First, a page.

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Georgians Revealed: Life, Style and the Making of Modern Britain - British Library

By Edited Sep 21, 2015 1 0

Who Were the Georgians?

A ground-breaking exhibition at the British Library marks three hundred years since the Hanoverian succession in 1714. Georgians Revealed: Life, Style and the Making of Modern Britain takes a look behind Georgian windows to give us a fascinating glimpse of what life was really like between 1714 and 1830. The term 'Georgian' describes the period in British history from 1714 to 1830 when the country was ruled by George I to George IV, the four Hanoverian monarchs who originated in Germany.   

A Time of Great Excitement

It was a time of great excitement: Britain's cities were growing rapidly, trade was expanding at an even faster rate, and the country experienced a massive boom in consumerism. The exhibition tells us about this most important and exciting period in the cultural development of Britain offering a wealth of information about the daily lives of all classes of society. We see the foundations of 21st century Britain as laid down by our Georgian ancestors.

The exhibition features more than 200 items. Some have been selected from the British Library's own comprehensive holding and others have been lent by numerous public and private collections including the British Museum, the V&A, Northampton Museum, Tate Britain, National Portrait Gallery and many others. Georgians Revealed is curated by Moira Goff with experts from the History and Classics team at the British Library.  

Highlights of the Exhibition

The exhibition showcases iconic artworks and rare artefacts including designs for well-known landmarks and buildings such as Sir John Soane's house in Lincoln's Inn Fields, and the Brighton Pavilion. Items on display range from letters and documents, books and early magazines, to sculptures and figurines, tea sets and furnishings.   

An English Family at Tea by Joseph Van Aken

When you visit an exhibition like this there will always be some items that stick in your mind.  An English Family at Tea by Joseph Van Aken (1699-1749, loaned by Tate Britain, told me so much about British society. An English Family at Tea, painted in about 1720, is a group portrait of an unidentified family. Van Aken shows the aspirations of this typical middle-class family. The women sit at the table, acknowledged as their proper place, while the men adopted formal, powerful poses, showing their status in the family. On the floor, in front of the lady in black, we see the container for the precious tea, an expensive commodity in those days. The woman is carefully measuring out the tea and the maid servant stands ready to pour hot water into a small red teapot.  


An English Family at Tea by Joseph Van Aken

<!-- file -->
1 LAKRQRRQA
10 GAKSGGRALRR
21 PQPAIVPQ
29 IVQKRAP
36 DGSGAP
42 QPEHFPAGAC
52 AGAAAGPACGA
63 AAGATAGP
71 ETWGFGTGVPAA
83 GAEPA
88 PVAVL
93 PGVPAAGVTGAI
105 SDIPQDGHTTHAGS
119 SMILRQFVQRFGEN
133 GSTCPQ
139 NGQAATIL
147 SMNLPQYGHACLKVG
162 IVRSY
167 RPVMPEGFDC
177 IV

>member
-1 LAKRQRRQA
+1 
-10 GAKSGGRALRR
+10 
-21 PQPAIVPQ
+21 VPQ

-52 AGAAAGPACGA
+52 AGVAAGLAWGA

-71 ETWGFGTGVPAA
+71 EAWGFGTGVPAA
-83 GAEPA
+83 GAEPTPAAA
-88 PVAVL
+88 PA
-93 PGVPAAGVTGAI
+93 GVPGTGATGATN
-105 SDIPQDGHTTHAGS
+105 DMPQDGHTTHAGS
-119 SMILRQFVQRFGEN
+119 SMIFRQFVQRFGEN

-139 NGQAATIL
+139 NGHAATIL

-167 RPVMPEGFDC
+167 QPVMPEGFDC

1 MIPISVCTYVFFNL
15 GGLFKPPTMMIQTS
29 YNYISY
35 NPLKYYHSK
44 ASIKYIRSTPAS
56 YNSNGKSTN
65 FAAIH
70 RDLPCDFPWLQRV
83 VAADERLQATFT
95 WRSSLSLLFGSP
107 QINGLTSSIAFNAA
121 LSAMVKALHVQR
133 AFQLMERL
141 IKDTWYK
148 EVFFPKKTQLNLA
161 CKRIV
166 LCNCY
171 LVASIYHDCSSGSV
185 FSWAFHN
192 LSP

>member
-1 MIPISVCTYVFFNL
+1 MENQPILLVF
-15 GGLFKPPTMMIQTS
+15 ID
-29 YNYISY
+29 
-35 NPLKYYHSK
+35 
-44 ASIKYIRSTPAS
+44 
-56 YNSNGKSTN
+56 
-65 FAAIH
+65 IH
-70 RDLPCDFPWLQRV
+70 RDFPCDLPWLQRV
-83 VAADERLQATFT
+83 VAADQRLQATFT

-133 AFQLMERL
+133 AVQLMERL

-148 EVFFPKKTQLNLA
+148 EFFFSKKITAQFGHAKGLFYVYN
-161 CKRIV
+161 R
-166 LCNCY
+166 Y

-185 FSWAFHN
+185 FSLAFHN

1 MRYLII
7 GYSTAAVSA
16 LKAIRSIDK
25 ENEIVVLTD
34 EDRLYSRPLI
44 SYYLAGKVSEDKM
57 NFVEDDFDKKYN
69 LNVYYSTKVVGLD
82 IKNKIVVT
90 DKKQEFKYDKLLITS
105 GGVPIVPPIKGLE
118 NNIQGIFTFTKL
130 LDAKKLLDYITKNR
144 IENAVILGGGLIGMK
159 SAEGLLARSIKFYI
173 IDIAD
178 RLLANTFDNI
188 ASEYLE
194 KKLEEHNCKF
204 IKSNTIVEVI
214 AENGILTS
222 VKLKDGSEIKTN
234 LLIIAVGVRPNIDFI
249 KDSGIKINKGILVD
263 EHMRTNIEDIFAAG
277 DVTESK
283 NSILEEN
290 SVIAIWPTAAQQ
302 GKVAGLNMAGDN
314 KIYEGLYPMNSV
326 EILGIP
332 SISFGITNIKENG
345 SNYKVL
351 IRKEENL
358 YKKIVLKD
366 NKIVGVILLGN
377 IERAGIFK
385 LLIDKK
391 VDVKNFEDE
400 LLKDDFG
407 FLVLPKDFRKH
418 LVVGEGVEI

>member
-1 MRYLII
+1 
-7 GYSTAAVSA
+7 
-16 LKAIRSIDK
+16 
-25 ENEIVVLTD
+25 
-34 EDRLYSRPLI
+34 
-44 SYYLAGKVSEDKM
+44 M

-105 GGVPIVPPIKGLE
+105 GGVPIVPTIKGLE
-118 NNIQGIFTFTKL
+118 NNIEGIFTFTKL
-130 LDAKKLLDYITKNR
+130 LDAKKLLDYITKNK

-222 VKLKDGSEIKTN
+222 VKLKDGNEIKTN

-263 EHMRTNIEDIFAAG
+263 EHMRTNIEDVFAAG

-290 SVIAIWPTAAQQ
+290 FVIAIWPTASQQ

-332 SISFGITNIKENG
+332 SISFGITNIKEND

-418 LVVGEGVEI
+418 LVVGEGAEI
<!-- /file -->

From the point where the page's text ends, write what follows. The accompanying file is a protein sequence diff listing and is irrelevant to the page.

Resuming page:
Credit: Tate Britain

Entertaining in Georgian Homes - Jeremy Bentham's Violin

The Georgians didn't have radios or television. They entertained themselves with musical soirées, card games, sewing, embroidery, reading and so on. Listening to music was considered 'a tasteful and polite entertainment'.[1]  It was thought to be a suitable accomplishment for women, rather than the menfolk, and many girls played the harpsichord, violin and other instruments. Few men played musical instruments, unless they were professional musicians. Middle-class men feared their status might be compromised if they were associated with professional musicians, so most just enjoyed listening. Even so, despite these conventions, some men did play musical instruments. Jeremy Bentham enjoyed listening to music and playing. His violin, dating from 1769, is on display. 

Jeremy Bentham's Violin
Credit: Museum of London

The Print Revolution

Until 1695 the Licensing Act restricted what, and how much, could be printed. The Act relapsed in 1695 leading to a rapid increase in the freedom of the press and the print industry. Georgians Revealed features many unique documents and fine prints such as Spectators at a Print-Shop in St. Paul's Church Yard (1774) loaned by the British Museum[2].

The print was made by English painter, and mezzotint engraver, John Raphael Smith (1752-1812). It was printed by publisher/printer Carington Bowles (1724 -1793), whose shop this is. In this satirical scene a fashionable, but eccentrically dressed woman, touches a elderly gentleman on the arm as she points out a print in the print-shop window. A second gentleman stands to the right leaning on his stick and staring at the prints. He is accosted by another man with a piece of paper, believed to be a warrant for his arrest.

Spectators at a Print shop in St Paul's Churchyard
Credit: British Museum

Visit the Exhibition

Georgians Revealed: Life, Style and the Making of Modern Britain will be on how at the British Library until 11th March 2014. The exhibition is accompanied by an exciting programme of public events including talks by celebrated chef Heston Blumenthal and historian and author Lucy Inglis.

George I Tercentenary Celebrations

It is almost 300 years since the first King George came to the throne and the 300th anniversary will be marked throughout the UK during 2014 with exhibitions at Kensington Palace, the Handel House Museum, the Foundling Museum and many other cultural institutions.


More About Georgian Art and Society

If you're looking for more articles about Georgian art and society Design & and the Decorative Arts or Stowe House and Landscape Gardens - Georgian House Restored for the Nation might be of interest.

Visit the British Library

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  1. Moira Goff, John Goldfinch, Karen Limper-Herz, Helen Peden Georgians Revealed: Life, Style and the Making of Modern Britain, p. 50. London: The British Library, 2013.
  2. British Museum "British Museum Spectators at a Print Shop." Spectators at a Print Shop. 27/11/2013 <Web >

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